I ask not that God give you wealth,
But daily beg him for your health.
Then she writes on the back of the card,
Don't misunderstand. I'm not writing you out of distress because I think you are among the victims of the smallpox outbreak. On the contrary I am rejoicing that you are well!
Of course, I don't want you to get sick. Take the necessary precautions. But I write because my heart is full of memories and confidence. I recall how you once had measles and your face looked like a prize fighter in the 15th round—and how you got completely well!
I remember how you were so brave back when the small pox vaccinations were still given in our little town with a piece of broken glass. You took it without a tear, and now you've got that protection in your body.
You've been so strong and healthy! It seems, as I look back, that when everybody else was falling with the flu, you conquered the enemy and hardly got the sniffles. You obviously know some wonderful secret!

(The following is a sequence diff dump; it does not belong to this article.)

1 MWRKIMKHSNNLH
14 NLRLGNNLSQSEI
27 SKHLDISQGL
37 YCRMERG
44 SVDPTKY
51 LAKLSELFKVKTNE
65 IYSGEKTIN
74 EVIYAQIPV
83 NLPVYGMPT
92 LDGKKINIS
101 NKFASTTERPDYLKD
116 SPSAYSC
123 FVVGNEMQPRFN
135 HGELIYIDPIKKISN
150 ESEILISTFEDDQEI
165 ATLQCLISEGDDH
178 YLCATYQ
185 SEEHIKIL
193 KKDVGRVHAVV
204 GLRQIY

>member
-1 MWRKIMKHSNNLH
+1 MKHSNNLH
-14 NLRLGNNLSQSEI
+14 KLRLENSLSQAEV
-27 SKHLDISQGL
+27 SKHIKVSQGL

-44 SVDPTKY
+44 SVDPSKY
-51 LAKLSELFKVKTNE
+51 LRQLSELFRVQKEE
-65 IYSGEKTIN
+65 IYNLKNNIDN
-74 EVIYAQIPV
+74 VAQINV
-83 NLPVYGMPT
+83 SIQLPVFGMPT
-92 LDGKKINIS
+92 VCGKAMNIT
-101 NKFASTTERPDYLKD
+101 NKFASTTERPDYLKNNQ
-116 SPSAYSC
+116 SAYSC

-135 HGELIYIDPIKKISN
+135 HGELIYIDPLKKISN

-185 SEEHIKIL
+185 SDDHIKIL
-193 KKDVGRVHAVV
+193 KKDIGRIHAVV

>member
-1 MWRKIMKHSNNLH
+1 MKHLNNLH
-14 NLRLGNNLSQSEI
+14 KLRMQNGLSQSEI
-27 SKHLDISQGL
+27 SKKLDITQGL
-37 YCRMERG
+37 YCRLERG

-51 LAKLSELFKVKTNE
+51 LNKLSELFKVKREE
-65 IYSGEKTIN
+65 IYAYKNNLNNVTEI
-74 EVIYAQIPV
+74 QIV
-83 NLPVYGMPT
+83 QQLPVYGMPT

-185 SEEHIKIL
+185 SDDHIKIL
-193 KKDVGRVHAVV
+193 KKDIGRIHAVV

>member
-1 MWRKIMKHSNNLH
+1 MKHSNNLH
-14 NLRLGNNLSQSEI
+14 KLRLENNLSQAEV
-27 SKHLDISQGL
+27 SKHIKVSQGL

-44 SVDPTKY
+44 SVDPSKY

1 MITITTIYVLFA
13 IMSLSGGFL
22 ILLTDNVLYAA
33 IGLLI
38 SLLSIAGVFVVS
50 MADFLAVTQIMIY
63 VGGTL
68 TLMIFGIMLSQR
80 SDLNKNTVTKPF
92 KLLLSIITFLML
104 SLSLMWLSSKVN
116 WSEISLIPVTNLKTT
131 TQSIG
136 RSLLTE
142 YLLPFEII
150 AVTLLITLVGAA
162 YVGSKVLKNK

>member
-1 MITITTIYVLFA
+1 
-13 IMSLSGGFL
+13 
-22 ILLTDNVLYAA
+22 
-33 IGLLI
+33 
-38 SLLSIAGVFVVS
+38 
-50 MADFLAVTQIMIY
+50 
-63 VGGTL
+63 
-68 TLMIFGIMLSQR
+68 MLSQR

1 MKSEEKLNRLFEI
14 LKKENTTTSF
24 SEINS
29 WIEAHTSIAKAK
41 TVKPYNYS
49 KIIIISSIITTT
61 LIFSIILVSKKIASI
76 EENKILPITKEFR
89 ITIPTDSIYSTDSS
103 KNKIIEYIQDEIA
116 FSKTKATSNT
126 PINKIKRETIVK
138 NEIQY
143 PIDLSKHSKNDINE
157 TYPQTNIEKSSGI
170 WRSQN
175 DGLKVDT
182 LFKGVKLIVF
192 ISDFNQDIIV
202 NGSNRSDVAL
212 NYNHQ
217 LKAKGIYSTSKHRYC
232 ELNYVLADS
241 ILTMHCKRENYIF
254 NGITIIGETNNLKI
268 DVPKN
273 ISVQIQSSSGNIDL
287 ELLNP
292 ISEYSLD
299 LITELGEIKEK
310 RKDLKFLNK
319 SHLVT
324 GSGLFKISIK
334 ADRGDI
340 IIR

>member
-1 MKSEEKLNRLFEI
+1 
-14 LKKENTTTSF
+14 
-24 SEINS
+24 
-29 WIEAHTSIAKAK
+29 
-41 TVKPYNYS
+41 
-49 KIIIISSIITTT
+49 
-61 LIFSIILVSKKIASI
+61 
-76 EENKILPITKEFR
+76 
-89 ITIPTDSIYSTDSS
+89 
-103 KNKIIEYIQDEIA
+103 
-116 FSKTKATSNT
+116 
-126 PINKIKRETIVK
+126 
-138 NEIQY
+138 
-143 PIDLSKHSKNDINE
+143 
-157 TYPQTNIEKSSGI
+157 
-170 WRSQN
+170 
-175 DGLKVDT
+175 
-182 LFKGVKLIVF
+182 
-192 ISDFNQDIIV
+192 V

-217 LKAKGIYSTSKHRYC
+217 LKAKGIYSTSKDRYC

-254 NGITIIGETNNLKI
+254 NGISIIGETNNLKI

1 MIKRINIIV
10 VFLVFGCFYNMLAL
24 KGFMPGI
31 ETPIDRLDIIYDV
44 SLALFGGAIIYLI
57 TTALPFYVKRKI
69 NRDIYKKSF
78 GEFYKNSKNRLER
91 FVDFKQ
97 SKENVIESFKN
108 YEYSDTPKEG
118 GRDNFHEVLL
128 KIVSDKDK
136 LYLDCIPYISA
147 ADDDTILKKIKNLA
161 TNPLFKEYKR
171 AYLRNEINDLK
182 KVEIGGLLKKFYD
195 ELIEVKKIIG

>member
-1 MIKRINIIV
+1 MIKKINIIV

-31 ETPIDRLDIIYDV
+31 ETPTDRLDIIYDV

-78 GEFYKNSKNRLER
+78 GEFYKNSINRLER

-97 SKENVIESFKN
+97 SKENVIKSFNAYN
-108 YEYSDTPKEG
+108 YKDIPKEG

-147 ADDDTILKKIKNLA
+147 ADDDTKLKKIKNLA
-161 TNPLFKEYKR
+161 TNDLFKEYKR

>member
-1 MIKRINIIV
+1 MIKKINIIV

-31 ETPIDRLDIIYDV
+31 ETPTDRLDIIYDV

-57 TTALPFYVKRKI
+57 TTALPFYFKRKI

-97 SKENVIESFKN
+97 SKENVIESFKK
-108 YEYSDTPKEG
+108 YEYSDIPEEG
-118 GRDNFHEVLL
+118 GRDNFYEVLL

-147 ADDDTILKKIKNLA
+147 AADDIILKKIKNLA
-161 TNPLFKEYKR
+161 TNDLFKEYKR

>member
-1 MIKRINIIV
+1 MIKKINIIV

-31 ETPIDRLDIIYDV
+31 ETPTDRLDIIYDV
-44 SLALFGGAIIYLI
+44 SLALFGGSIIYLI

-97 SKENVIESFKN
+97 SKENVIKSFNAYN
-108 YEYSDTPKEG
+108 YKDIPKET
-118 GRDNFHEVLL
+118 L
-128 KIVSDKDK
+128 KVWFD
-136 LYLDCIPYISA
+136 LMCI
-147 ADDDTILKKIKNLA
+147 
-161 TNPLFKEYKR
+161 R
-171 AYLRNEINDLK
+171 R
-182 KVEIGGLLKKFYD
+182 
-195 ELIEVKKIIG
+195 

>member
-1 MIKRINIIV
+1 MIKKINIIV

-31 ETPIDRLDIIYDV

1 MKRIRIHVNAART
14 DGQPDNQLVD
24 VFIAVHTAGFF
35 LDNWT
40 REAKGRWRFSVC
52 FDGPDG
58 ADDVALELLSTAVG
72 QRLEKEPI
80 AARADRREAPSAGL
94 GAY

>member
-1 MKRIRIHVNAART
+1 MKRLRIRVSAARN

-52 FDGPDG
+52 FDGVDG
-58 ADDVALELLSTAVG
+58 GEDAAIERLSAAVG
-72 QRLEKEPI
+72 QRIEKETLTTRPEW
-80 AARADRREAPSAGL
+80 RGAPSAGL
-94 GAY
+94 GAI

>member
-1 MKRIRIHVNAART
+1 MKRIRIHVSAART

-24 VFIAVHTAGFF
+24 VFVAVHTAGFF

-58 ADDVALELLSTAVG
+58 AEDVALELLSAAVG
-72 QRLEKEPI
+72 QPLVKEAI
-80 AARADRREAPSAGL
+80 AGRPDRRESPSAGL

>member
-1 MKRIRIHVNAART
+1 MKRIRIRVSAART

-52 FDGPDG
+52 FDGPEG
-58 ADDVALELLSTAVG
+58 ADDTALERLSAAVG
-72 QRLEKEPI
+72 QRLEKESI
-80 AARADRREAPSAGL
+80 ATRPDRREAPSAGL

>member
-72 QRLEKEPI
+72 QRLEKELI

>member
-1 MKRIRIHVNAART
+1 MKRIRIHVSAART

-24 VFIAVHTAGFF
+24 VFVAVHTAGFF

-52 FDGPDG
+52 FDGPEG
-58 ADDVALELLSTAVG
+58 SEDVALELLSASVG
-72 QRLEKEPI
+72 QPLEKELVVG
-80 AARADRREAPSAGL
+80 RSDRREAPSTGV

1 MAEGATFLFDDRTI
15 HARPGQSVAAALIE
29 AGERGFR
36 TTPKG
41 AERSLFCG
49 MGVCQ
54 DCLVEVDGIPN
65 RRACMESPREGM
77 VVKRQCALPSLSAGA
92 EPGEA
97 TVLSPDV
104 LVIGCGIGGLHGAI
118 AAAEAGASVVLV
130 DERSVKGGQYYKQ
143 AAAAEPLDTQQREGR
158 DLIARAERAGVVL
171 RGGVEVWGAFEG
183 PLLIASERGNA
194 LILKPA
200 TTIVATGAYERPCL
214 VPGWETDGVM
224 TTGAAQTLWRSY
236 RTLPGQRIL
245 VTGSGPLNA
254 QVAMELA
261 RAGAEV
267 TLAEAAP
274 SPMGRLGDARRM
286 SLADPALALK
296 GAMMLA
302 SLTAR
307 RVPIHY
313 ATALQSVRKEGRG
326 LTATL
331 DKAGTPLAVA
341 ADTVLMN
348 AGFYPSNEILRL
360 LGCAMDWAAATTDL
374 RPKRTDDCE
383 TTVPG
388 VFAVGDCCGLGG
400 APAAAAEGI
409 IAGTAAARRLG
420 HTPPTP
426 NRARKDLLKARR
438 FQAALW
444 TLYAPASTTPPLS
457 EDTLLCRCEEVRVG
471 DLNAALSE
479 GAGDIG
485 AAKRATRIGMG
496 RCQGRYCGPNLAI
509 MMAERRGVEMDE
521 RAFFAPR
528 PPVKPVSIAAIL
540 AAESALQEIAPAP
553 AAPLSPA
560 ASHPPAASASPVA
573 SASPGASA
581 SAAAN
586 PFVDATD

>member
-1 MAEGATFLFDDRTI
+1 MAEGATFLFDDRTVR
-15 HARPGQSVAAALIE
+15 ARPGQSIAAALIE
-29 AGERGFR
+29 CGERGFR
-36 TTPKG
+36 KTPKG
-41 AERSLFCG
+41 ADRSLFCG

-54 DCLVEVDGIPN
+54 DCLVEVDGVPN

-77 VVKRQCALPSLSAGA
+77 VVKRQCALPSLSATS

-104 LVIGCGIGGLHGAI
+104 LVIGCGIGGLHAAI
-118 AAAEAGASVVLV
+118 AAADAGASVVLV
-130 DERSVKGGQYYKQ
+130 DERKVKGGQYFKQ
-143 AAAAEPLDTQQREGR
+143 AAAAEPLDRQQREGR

So hold on to what you've got. Take heart in the manifest work of God in your life. Keep yourself in his wonderful health.
I am full of joy in the gift of health we share.
Why did this mother buy this card and write this note? The card said, "I beg God daily for your health." Then she wrote, "I don't want you to get sick. Take the necessary precautions . . . Hold on to what you've got . . . Keep yourself in his wonderful health." So it's clear that at least part of her reason for writing is to help the daughter stay healthy.